Scanned image of the page. Keyboard directions: use + to zoom in, - to zoom out, arrow keys to pan inside the viewer.

Page Options

Download this Issue


Something wrong?

Something wrong with this page? Report problem.

Rights / Permissions

This collection, digitized in collaboration with the Michigan Daily and the Board for Student Publications, contains materials that are protected by copyright law. Access to these materials is provided for non-profit educational and research purposes. If you use an item from this collection, it is your responsibility to consider the work's copyright status and obtain any required permission.

April 01, 1988 - Image 1

Resource type:
The Michigan Daily, 1988-04-01

Disclaimer: Computer generated plain text may have errors. Read more about this.

InWeekend Magazine:

*Research at the 'U': Essential or overemphasized
*Interview: Classical pianist Andre Watts

Ninety-eight years of editorial freedom

Vol. XCVIII, No. 123

Ann Arbor, Michigan - Friday, April 1, 1988

Copyright 1988, The Michigan Daily

- 1
',2 k
A rs
tha cosdr tui{t waiver .:taxbeicm,
mactefa oh, Rackham AdGnsraute stuid-nt
Me demi Affir Jhrdaes puesat Hugn-
zatiniEv etd take tion is he e
spAktersa reayed thag thesniersy hunpdthes
ograestudents angry about new tax laws
th conide tuiing avrs raale tintsothis
e bton$ the $lemin, Admiishtwasio Bid-
ig Marthoeofpi tuition bills. Tetxswr culy
speeaer, beaduht the University heiialyp the
in order to give the students more time to raise
,the money.

vere later presented to Vice President for
ministration Building demanding that the
on tax law
"So don't pay it because nothing is going to
happen to you," Demedrihidis told the crowd.
However, students will not be allowed to en-
roll in fall classes if they do not pay their bills.
After the rally, the demonstrators marched to
the Fleming Building. While the crowd waited
outside, Demedrihidis and research assistant
Roger DeRoo took two large boxes containing
over 1000 bills to the Provost and Vice President
for Academic Affairs James Duderstadt's office.
A secretary initially said that Duderstadt would
not be able to meet with them, but when the
students entered the building demanding to see
him, he agreed to talk with them in the Univer-
sity's Board of Regents' meeting room. There,
See GEO, Page 2

Senate OKs
$48 million



Senate gave lopsided approval,
yesterday to a $48 million
humanitarian aid bill that would
break a one-month drought in the
flow of U.S. supplies to Nicaragua's
Contra rebels and send medical care
to war-injured children.
Approval on an 87-7 vote sent the
measure to President Reagan, who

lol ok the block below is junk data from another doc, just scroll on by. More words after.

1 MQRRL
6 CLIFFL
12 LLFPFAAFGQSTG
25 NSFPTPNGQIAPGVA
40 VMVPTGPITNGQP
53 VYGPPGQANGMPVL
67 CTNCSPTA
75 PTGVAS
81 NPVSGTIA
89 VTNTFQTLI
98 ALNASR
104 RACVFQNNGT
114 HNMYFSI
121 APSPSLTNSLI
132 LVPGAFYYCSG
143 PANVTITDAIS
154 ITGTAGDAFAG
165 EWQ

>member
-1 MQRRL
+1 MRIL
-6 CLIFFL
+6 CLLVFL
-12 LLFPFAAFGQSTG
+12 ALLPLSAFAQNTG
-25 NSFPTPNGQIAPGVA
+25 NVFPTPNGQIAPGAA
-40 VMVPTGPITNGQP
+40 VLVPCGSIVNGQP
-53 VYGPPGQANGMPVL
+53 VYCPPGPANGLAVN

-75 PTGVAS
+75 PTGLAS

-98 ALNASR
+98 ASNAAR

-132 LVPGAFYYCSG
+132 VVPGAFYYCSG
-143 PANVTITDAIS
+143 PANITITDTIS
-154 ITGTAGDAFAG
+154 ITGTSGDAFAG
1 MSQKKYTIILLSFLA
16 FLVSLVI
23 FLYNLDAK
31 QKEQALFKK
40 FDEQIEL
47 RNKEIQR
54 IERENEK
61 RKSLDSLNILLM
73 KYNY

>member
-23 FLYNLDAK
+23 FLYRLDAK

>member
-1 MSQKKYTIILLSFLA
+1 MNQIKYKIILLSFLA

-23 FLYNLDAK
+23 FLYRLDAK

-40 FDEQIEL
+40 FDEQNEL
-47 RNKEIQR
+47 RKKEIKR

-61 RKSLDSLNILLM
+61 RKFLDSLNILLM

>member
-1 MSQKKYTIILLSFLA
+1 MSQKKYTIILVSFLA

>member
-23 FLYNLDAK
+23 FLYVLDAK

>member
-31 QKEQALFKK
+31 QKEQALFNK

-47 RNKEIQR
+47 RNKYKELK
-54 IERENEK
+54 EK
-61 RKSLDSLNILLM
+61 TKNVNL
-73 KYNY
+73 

has promised to sign it into law so
that rebel fighters can be sustained in
the field as they wait for agreement
with the leftist Sandinista govern-
ment on a long-term cease fire and a
reconciliation between the two war-
ring sides.
White House spokesperson Mar-
lin Fitzwater said Reagan, who
leaves Washington today for a 10-day
vacation, wanted to sign the bill be-
fore he leaves. "I would think he
would sign it almost immediately
after receiving it," Fitzwater said.
Congress had twice earlier this
year rejected aid proposals for the
rebels, and their last U.S. support
had expired on Feb. 29.
The easy passage of the bill in the
Senate, and a day earlier in the
House, was made possible by a
March 23 accord on a 60-day truce
between the Contras and the Man-
agua regime reached after talks in

Sapoa, Nicaragua.
Sen. Christopher Dodd (D-Conn.)
noted that the aid bill fell short of the
desires of Contra supporters, who
would have preferred to send weapons
to the rebels, and also bothered rebel
opponents who oppose sending any
"This package strikes a balance,
and is for the- sole purpose of sup-
porting that agreement in Sapoa,"
Dodd said during a harmonious floor
debate on the measure. "If not for
that agreement, we wouldn't be doing
this today."
A Contra proponent, Sen. David
Boren (D-Okla.) said the action
would "send a strong signal that the
Contras are not being abandoned, ...
If the Sandinistas knew they could
simply wait out the Contras, they
would have no incentive to continue
to negotiate."
But Boren also said the failure of
Congress to agree on military sup-
port for the rebels would prove to be
"one of the gravest mistakes in
American foreign policy ever made."
He predicted the leftist Managua
government will never live up to
promises it has made to restore
democratic freedoms, and said lack of